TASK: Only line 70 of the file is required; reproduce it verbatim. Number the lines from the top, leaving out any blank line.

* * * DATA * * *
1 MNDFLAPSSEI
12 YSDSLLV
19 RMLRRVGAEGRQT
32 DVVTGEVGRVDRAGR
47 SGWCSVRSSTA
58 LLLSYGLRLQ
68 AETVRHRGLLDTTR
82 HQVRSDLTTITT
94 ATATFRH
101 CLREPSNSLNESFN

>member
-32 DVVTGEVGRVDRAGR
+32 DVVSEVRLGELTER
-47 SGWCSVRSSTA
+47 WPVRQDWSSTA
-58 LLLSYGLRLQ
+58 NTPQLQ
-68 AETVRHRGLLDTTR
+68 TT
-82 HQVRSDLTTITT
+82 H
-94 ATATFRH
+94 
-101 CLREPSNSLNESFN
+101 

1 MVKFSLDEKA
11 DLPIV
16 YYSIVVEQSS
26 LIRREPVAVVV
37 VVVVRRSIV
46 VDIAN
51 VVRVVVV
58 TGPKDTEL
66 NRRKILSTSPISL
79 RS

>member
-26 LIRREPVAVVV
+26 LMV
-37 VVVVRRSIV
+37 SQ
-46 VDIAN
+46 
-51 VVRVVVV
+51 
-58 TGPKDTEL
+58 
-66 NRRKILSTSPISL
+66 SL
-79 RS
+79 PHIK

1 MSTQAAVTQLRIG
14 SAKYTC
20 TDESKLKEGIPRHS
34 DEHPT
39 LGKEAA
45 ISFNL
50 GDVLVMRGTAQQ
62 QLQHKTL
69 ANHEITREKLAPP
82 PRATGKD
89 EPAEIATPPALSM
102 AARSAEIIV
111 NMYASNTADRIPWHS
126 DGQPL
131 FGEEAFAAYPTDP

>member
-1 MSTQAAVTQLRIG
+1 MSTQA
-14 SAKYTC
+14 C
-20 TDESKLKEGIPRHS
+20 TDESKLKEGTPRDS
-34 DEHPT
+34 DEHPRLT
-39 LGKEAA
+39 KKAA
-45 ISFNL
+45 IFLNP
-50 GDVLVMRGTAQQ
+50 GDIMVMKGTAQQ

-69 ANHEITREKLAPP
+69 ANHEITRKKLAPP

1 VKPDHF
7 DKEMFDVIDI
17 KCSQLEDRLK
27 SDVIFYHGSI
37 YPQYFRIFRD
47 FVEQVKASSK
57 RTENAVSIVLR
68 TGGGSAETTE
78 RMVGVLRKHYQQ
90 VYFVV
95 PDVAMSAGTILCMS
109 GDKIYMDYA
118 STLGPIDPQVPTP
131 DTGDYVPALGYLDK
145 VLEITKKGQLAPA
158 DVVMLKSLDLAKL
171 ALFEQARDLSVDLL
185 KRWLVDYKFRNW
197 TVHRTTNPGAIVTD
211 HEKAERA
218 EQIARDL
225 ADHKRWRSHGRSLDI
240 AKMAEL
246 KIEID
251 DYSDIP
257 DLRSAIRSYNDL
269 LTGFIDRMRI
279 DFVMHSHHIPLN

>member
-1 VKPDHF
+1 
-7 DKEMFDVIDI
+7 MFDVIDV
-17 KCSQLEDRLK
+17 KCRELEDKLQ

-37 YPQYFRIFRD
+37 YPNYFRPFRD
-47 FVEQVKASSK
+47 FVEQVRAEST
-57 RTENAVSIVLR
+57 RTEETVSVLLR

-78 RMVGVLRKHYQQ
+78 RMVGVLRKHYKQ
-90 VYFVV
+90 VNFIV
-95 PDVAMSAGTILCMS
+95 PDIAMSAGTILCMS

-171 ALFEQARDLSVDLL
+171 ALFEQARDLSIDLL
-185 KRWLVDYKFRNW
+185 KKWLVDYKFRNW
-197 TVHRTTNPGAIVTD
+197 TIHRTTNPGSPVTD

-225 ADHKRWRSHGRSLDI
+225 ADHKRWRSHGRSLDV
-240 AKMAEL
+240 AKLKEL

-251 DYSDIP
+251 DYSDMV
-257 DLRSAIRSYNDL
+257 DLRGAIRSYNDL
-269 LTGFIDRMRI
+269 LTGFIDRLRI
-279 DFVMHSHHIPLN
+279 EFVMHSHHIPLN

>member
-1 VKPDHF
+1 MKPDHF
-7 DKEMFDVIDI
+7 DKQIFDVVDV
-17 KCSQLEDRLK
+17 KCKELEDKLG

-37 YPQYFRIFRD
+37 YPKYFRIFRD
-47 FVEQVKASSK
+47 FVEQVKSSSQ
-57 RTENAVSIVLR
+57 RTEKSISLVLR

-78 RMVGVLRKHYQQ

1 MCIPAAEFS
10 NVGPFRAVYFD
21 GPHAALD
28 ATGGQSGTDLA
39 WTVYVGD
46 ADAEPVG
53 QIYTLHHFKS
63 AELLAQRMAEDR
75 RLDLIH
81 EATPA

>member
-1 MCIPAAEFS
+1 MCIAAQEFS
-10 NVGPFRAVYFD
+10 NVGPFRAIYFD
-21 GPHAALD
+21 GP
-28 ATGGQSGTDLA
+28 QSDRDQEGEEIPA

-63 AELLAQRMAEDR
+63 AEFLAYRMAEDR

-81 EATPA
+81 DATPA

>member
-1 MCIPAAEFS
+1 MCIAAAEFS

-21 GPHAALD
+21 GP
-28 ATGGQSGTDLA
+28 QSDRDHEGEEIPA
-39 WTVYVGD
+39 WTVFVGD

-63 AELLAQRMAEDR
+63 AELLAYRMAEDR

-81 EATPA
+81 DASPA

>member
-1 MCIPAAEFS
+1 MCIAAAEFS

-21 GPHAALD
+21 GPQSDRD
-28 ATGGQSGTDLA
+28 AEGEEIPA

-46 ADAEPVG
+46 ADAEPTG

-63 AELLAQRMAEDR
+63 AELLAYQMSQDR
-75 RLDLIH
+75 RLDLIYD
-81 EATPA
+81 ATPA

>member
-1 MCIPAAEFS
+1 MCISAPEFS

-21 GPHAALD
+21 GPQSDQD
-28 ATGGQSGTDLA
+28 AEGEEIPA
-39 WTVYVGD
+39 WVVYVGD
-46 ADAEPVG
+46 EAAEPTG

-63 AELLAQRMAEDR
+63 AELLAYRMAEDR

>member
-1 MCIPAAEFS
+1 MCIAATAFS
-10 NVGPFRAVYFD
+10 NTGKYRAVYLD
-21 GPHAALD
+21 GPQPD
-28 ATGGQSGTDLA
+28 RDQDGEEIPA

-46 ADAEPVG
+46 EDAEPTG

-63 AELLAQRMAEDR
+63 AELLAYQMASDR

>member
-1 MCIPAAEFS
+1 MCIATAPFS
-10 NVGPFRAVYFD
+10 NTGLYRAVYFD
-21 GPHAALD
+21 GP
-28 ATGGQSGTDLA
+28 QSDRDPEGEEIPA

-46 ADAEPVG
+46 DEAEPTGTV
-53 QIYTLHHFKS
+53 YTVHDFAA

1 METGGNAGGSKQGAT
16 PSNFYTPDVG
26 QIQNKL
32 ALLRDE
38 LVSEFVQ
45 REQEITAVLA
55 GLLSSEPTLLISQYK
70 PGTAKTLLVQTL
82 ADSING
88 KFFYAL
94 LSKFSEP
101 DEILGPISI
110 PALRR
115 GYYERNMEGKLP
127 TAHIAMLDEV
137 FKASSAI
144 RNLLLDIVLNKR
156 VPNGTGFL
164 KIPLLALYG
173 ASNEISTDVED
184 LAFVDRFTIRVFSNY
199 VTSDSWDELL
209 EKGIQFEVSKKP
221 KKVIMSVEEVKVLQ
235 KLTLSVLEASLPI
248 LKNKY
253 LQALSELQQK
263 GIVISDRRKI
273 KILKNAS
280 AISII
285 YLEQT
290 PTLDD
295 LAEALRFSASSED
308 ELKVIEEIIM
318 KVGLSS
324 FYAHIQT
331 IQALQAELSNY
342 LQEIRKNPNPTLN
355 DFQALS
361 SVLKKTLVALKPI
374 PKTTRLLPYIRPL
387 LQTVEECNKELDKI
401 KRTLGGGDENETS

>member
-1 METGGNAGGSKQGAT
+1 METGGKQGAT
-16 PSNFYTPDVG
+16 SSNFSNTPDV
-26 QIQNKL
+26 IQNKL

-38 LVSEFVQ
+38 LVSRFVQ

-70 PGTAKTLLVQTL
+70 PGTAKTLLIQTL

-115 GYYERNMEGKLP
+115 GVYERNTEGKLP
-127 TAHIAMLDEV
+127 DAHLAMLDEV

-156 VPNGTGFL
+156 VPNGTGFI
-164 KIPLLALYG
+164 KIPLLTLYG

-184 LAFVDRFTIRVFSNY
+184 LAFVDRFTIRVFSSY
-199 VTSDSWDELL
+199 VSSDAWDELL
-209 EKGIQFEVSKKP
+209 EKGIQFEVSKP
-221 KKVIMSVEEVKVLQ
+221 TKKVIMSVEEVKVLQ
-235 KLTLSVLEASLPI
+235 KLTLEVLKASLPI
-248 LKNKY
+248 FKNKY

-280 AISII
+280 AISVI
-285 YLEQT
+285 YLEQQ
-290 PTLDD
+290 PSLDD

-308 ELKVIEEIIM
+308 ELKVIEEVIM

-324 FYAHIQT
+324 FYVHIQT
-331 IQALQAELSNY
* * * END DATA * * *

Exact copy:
+14 C